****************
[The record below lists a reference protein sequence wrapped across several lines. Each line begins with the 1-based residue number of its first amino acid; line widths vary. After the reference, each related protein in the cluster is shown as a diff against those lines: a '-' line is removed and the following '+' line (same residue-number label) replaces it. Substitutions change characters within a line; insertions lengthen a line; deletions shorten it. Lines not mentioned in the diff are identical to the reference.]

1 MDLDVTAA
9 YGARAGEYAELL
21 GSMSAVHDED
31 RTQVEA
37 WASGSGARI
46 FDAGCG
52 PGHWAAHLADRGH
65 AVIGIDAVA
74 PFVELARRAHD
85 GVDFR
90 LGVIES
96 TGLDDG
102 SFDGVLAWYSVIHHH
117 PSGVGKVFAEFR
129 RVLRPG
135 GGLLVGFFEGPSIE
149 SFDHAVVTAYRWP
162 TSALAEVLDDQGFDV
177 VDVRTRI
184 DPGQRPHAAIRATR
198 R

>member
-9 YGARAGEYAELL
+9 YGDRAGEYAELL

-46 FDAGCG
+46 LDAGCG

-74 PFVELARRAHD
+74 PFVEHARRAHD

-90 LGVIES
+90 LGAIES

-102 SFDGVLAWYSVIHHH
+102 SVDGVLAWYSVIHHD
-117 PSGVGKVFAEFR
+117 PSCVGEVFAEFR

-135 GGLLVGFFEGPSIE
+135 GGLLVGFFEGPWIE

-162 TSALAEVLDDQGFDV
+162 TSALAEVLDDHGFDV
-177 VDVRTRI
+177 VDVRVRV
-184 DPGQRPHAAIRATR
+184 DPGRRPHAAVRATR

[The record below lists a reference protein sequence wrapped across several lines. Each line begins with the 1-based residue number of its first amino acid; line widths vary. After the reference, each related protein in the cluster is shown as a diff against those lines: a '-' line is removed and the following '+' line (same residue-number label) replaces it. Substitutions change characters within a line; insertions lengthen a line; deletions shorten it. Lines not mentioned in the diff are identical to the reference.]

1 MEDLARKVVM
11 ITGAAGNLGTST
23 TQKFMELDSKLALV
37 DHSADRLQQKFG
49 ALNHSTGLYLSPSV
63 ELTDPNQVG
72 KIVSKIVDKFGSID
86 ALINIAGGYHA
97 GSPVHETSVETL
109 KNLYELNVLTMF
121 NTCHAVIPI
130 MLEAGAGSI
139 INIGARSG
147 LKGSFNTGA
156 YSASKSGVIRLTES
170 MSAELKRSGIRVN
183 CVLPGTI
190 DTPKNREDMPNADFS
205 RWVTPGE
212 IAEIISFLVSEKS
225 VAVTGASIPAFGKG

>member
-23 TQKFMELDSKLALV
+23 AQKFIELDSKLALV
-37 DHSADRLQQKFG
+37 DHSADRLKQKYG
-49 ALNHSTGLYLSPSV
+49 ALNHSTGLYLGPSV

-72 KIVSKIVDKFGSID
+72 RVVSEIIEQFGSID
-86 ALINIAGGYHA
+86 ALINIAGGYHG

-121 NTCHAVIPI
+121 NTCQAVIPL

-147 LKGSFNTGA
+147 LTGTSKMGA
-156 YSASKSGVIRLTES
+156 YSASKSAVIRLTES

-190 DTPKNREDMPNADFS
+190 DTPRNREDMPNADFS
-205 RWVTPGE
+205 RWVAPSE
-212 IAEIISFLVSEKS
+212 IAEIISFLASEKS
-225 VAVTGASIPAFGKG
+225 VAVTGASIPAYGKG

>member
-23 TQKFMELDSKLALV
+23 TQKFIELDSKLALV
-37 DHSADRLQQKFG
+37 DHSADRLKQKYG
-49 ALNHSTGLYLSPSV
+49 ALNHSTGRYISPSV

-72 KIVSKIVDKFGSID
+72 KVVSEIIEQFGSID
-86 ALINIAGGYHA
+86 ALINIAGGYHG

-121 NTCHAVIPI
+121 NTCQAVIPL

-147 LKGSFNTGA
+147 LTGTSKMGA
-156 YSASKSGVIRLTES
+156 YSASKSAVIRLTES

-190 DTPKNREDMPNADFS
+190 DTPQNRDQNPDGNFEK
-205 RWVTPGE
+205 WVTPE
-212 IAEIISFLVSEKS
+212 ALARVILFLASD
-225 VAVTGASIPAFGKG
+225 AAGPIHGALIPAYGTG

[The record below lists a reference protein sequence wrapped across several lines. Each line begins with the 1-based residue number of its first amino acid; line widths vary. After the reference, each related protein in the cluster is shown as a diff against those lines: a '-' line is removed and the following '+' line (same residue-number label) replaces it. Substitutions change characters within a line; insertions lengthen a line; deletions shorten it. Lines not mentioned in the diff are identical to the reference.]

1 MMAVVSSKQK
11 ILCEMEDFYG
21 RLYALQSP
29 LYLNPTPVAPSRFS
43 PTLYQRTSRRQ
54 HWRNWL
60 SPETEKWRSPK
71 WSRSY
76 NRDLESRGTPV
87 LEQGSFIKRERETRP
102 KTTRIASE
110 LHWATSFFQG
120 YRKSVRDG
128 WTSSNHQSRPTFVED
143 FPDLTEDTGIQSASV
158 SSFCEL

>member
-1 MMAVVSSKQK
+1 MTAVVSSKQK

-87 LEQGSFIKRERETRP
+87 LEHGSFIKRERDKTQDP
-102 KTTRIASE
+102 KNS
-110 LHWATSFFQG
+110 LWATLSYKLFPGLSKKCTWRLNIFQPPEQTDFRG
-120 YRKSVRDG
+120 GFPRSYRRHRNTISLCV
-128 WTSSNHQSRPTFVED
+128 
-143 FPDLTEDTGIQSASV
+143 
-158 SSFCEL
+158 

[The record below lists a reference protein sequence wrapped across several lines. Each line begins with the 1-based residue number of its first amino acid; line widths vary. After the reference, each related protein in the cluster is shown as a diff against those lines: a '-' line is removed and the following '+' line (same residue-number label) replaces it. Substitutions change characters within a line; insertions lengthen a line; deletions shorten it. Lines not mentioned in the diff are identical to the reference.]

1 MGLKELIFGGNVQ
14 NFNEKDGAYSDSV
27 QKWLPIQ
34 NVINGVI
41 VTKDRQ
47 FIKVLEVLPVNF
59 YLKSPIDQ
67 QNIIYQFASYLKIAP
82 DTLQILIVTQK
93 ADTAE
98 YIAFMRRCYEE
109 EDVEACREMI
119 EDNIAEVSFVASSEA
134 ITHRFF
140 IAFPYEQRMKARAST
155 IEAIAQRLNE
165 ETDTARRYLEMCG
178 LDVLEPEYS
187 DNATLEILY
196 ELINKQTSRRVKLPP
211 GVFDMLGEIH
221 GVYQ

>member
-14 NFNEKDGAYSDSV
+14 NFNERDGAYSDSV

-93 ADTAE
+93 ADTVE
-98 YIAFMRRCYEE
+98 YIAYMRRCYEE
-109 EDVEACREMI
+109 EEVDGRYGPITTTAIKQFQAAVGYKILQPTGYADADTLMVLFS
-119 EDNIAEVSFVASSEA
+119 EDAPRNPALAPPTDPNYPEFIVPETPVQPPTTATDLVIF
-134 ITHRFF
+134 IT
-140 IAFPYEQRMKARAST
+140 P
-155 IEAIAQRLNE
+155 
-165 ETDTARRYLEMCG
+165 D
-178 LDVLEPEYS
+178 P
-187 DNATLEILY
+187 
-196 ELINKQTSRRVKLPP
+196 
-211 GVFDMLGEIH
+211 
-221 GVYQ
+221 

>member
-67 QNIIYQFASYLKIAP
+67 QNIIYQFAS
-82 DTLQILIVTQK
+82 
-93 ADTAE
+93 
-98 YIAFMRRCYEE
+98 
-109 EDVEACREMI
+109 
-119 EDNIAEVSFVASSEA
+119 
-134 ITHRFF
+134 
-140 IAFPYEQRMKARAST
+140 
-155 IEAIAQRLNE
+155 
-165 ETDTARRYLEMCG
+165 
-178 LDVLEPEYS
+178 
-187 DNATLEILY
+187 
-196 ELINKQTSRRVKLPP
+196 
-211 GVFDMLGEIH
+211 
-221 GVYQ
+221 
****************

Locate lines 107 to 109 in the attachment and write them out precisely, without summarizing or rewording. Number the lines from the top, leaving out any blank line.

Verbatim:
+156 YSASKSAVIRLTES

-190 DTPKNREDMPNADFS
+190 DTPQNRDQNPDGNFEK